Much of what makes the footstool both comfortable and useful has to do with having a chair of the right height and proper slope for your body. You need to feel comfortable sitting at the edge of the chair, but not sliding off, and the legs not too angled either way (not too high to stress the back, not too low, with the chair cutting off circulation).
I used to play with the guitar support, but I felt too removed from the instrument. I like the footstool because my body cradles the instrument, yet I can move freely.
I like the idea of standing, but I've rarely done it. I think with smaller, lighter instruments especially, I would enjoy playing and performing standing up.
BTW, there's a harpsichordist, Elaine Comparone, who often plays standing up (there's a video of her on Utube playing Scarlatti) and it looks pretty fabulous!
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Hans B.

Re: I'm never really totally in a " -classical" - posture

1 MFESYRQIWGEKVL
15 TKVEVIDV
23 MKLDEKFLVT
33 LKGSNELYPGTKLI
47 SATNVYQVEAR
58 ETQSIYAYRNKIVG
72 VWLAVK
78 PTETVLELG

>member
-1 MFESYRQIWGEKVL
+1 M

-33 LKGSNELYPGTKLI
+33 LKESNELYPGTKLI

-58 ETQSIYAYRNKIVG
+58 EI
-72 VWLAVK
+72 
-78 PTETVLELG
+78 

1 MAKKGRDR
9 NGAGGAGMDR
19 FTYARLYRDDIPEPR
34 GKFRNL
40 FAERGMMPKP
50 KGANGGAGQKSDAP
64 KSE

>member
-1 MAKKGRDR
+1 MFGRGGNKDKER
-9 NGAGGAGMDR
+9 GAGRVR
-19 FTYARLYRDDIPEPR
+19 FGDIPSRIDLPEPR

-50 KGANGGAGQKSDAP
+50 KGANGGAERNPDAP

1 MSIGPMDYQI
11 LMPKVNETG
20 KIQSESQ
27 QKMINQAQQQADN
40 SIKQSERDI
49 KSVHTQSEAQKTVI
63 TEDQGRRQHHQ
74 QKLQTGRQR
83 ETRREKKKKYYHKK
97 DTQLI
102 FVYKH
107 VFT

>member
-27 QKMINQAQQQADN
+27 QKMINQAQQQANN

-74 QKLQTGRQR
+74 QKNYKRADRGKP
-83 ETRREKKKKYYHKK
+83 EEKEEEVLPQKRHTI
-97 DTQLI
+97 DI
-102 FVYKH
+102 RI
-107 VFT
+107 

Post by Hans B. » Tue Jan 27, 2015 10:03 pm

Hi,
I found some very helpful thoughts about posture (and more) in the book of Ethan Kind "An Alexander Technique Approach to classical guitar".
I experimented quite a lot to find the position theat fits me best, and presently I am using a big dynarette not on my left, but on my right lap, without a footstool. My left arm and hand are more in front of my body than in the classical position, which gives me much more power and control in my left hand. I find this position very relaxing and natural.
There is already a threat about Alexander Technique anywhere else.

NikFlow

Re: I'm never really totally in a " -classical" - posture